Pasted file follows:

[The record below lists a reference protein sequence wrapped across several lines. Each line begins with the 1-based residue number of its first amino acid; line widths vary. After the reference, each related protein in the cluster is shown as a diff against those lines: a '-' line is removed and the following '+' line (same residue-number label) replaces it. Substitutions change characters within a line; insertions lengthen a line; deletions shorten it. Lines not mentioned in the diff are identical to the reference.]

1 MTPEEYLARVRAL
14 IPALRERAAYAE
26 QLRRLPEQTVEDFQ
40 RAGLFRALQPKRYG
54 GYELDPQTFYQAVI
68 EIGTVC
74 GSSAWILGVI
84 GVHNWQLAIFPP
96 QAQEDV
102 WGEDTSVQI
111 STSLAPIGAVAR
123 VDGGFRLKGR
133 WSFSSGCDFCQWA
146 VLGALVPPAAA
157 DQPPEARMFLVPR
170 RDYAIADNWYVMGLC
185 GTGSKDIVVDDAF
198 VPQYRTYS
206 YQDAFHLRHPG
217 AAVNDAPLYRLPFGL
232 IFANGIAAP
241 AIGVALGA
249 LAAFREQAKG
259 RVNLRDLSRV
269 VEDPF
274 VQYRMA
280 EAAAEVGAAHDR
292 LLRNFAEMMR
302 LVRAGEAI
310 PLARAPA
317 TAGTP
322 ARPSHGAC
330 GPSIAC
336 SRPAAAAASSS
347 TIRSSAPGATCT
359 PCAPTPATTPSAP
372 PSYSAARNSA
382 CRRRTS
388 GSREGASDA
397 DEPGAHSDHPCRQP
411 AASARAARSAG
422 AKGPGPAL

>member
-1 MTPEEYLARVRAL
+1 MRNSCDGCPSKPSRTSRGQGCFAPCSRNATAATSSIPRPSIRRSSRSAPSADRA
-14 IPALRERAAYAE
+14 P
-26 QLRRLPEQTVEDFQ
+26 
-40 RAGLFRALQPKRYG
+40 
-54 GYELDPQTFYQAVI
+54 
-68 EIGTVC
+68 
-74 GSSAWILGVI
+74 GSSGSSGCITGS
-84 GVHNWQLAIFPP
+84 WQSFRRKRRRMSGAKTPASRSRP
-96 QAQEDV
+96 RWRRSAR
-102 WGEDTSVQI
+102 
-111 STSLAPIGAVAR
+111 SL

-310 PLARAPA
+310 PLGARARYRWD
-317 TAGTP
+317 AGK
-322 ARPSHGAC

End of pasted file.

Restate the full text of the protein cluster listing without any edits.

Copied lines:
[The record below lists a reference protein sequence wrapped across several lines. Each line begins with the 1-based residue number of its first amino acid; line widths vary. After the reference, each related protein in the cluster is shown as a diff against those lines: a '-' line is removed and the following '+' line (same residue-number label) replaces it. Substitutions change characters within a line; insertions lengthen a line; deletions shorten it. Lines not mentioned in the diff are identical to the reference.]

1 MTPEEYLARVRAL
14 IPALRERAAYAE
26 QLRRLPEQTVEDFQ
40 RAGLFRALQPKRYG
54 GYELDPQTFYQAVI
68 EIGTVC
74 GSSAWILGVI
84 GVHNWQLAIFPP
96 QAQEDV
102 WGEDTSVQI
111 STSLAPIGAVAR
123 VDGGFRLKGR
133 WSFSSGCDFCQWA
146 VLGALVPPAAA
157 DQPPEARMFLVPR
170 RDYAIADNWYVMGLC
185 GTGSKDIVVDDAF
198 VPQYRTYS
206 YQDAFHLRHPG
217 AAVNDAPLYRLPFGL
232 IFANGIAAP
241 AIGVALGA
249 LAAFREQAKG
259 RVNLRDLSRV
269 VEDPF
274 VQYRMA
280 EAAAEVGAAHDR
292 LLRNFAEMMR
302 LVRAGEAI
310 PLARAPA
317 TAGTP
322 ARPSHGAC
330 GPSIAC
336 SRPAAAAASSS
347 TIRSSAPGATCT
359 PCAPTPATTPSAP
372 PSYSAARNSA
382 CRRRTS
388 GSREGASDA
397 DEPGAHSDHPCRQP
411 AASARAARSAG
422 AKGPGPAL

>member
-1 MTPEEYLARVRAL
+1 MRNSCDGCPSKPSRTSRGQGCFAPCSRNATAATSSIPRPSIRRSSRSAPSADRA
-14 IPALRERAAYAE
+14 P
-26 QLRRLPEQTVEDFQ
+26 
-40 RAGLFRALQPKRYG
+40 
-54 GYELDPQTFYQAVI
+54 
-68 EIGTVC
+68 
-74 GSSAWILGVI
+74 GSSGSSGCITGS
-84 GVHNWQLAIFPP
+84 WQSFRRKRRRMSGAKTPASRSRP
-96 QAQEDV
+96 RWRRSAR
-102 WGEDTSVQI
+102 
-111 STSLAPIGAVAR
+111 SL

-310 PLARAPA
+310 PLGARARYRWD
-317 TAGTP
+317 AGK
-322 ARPSHGAC